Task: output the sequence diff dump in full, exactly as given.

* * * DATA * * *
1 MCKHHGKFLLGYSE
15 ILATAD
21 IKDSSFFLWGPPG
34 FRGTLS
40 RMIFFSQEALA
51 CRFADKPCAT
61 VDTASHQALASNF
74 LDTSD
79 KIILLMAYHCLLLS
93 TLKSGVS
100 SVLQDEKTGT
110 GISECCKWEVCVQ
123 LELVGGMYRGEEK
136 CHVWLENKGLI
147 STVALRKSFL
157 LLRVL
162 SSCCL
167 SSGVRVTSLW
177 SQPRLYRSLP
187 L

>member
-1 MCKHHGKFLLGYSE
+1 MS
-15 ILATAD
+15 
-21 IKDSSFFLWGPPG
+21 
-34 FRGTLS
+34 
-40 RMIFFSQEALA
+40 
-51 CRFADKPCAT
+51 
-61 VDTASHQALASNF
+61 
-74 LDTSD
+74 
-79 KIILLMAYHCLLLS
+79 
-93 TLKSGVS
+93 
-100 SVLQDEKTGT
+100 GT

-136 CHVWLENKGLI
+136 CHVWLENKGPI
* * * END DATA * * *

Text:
1 MCKHHGKFLLGYSE
15 ILATAD
21 IKDSSFFLWGPPG
34 FRGTLS
40 RMIFFSQEALA
51 CRFADKPCAT
61 VDTASHQALASNF
74 LDTSD
79 KIILLMAYHCLLLS
93 TLKSGVS
100 SVLQDEKTGT
110 GISECCKWEVCVQ
123 LELVGGMYRGEEK
136 CHVWLENKGLI
147 STVALRKSFL
157 LLRVL
162 SSCCL
167 SSGVRVTSLW
177 SQPRLYRSLP
187 L

>member
-1 MCKHHGKFLLGYSE
+1 MS
-15 ILATAD
+15 
-21 IKDSSFFLWGPPG
+21 
-34 FRGTLS
+34 
-40 RMIFFSQEALA
+40 
-51 CRFADKPCAT
+51 
-61 VDTASHQALASNF
+61 
-74 LDTSD
+74 
-79 KIILLMAYHCLLLS
+79 
-93 TLKSGVS
+93 
-100 SVLQDEKTGT
+100 GT

-136 CHVWLENKGLI
+136 CHVWLENKGPI